This exhibition celebrates Justin Higner’s twenty-five-year shipbuilding career, highlighting the evolution of his model-building techniques and inventive, pseudo-historical nautical allegories. Justin Higner builds worlds. For as long as he can remember, Justin has created all sorts of lived environments for real and imagined figures, from full cities made of brick and found stones to cardboard box villages with streets and a port. In 1994, Justin’s passion would take a new direction after watching documentary after documentary about the Titanic and the Edmund Fitzgerald: building worlds by building ships.
The exhibition will feature models of cargo ships, cruise ships, salvages, shipwrecks, tankers, and tenders (or dinghies), as well as ships repurposed as convention centers, hotels, and museums. Drawn from a collection centered on the artist’s fictional maritime settings, these works are accompanied by narratives that chronicle not only the vessels’ imagined histories, but also the interactions and relationships between the various builders and owners that populate the artist’s mythological world.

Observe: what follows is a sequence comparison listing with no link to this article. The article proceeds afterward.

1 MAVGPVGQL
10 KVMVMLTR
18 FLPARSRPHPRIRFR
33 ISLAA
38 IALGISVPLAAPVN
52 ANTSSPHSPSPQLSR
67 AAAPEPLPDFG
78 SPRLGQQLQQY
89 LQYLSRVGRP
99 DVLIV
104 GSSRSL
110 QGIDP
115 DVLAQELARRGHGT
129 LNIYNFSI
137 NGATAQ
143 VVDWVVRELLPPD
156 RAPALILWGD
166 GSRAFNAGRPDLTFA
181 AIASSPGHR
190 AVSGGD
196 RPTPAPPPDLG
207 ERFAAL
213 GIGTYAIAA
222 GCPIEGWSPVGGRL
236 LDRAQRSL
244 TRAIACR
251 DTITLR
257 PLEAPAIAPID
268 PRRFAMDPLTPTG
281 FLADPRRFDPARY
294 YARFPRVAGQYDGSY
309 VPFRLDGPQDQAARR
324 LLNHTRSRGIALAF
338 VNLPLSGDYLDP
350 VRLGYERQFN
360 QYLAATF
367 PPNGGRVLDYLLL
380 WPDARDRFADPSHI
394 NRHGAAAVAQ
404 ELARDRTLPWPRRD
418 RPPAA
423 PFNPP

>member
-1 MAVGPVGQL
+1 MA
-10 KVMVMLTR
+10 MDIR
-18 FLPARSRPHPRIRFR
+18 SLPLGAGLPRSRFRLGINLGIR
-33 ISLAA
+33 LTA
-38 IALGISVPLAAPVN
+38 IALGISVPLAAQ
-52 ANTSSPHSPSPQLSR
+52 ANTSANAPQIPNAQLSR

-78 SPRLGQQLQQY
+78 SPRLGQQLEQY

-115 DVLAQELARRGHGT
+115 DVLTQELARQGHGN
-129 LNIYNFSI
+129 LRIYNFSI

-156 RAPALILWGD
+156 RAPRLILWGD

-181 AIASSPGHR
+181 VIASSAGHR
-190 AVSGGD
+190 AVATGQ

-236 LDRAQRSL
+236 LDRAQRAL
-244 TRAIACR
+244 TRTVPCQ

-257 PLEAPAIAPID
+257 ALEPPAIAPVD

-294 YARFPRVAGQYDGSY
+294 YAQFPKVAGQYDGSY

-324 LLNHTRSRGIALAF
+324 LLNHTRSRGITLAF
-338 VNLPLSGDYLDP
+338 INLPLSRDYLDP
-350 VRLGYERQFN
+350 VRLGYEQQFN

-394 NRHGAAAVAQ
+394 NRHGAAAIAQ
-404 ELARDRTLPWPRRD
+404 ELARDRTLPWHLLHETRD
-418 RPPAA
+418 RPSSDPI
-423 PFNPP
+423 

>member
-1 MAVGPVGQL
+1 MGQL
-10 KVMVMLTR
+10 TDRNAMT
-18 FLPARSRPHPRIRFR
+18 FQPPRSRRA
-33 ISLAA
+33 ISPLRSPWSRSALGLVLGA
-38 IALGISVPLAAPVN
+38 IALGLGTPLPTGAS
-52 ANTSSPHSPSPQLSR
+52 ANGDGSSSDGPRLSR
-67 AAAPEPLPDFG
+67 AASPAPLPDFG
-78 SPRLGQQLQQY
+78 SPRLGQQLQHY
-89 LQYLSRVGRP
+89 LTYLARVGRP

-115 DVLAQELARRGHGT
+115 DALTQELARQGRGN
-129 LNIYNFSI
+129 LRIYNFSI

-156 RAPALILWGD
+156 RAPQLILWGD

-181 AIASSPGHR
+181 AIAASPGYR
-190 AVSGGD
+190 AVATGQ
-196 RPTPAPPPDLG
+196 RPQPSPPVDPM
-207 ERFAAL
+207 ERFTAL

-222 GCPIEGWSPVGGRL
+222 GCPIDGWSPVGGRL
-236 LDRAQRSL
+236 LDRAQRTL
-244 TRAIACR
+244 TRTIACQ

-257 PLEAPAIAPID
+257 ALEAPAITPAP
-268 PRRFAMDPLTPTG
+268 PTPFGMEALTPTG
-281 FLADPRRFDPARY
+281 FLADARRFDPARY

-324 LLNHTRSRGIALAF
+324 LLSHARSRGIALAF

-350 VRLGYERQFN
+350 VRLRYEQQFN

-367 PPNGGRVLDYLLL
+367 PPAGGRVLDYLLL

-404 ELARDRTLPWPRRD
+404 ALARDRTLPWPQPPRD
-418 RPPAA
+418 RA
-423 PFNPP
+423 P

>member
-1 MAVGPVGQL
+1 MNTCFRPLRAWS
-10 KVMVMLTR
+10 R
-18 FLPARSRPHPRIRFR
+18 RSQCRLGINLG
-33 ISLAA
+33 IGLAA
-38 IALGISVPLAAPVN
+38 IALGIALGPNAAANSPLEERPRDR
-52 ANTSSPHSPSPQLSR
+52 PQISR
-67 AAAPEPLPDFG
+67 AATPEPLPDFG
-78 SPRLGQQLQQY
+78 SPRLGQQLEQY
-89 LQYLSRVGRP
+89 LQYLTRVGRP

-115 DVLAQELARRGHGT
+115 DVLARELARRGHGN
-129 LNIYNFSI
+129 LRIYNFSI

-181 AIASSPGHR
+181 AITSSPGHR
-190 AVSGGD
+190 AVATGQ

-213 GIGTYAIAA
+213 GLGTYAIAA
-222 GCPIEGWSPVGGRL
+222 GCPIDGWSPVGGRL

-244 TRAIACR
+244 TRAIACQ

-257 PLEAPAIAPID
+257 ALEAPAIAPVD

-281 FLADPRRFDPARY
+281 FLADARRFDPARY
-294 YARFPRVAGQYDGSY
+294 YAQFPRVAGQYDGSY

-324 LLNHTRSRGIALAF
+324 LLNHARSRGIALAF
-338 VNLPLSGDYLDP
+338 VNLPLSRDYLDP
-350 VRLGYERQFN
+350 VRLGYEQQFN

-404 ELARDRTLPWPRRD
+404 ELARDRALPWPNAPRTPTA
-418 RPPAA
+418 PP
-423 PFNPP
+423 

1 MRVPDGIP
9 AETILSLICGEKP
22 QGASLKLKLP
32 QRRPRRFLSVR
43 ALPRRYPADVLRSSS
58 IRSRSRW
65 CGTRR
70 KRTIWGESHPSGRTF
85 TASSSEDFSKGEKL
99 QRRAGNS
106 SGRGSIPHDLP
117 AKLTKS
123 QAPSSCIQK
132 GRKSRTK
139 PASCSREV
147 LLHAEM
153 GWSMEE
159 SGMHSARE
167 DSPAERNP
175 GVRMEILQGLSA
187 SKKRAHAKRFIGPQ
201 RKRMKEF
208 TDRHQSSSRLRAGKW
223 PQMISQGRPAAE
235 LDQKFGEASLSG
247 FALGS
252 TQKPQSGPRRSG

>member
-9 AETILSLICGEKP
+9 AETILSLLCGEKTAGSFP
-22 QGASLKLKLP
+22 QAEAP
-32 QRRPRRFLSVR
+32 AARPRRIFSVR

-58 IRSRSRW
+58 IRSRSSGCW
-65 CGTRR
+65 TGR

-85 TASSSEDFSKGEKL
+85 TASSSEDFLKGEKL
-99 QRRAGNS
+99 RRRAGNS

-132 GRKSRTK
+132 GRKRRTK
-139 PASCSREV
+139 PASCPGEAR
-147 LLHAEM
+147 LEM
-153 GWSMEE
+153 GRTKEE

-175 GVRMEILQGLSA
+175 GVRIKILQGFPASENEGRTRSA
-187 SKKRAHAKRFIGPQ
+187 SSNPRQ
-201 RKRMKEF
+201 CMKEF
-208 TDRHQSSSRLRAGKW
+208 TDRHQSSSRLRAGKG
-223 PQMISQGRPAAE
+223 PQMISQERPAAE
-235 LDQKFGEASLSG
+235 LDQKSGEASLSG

Higner utilizes many of the ships’ interiors to display miniature reproductions of works by regionally and nationally known artists, as well as his own artwork. These micro-exhibitions, featuring artwork accompanied by real-world historical documentation, reflect his admiration for the central mission of any given art, history, or cultural museum—to serve the public.
The Higner Maritime Collection is co-curated by Michael J. Beam, Curator of Exhibitions and Special Projects, and Edward Millar, Curator of Folk Arts.
Click here for a digital copy of the exhibit catalog.
The Higner Maritime Collection: Twenty-Five Years of Ship Building by Justin Higner is made possible in part through the New York State Council on the Arts with the support of Governor Andrew M. Cuomo and the New York State Legislature.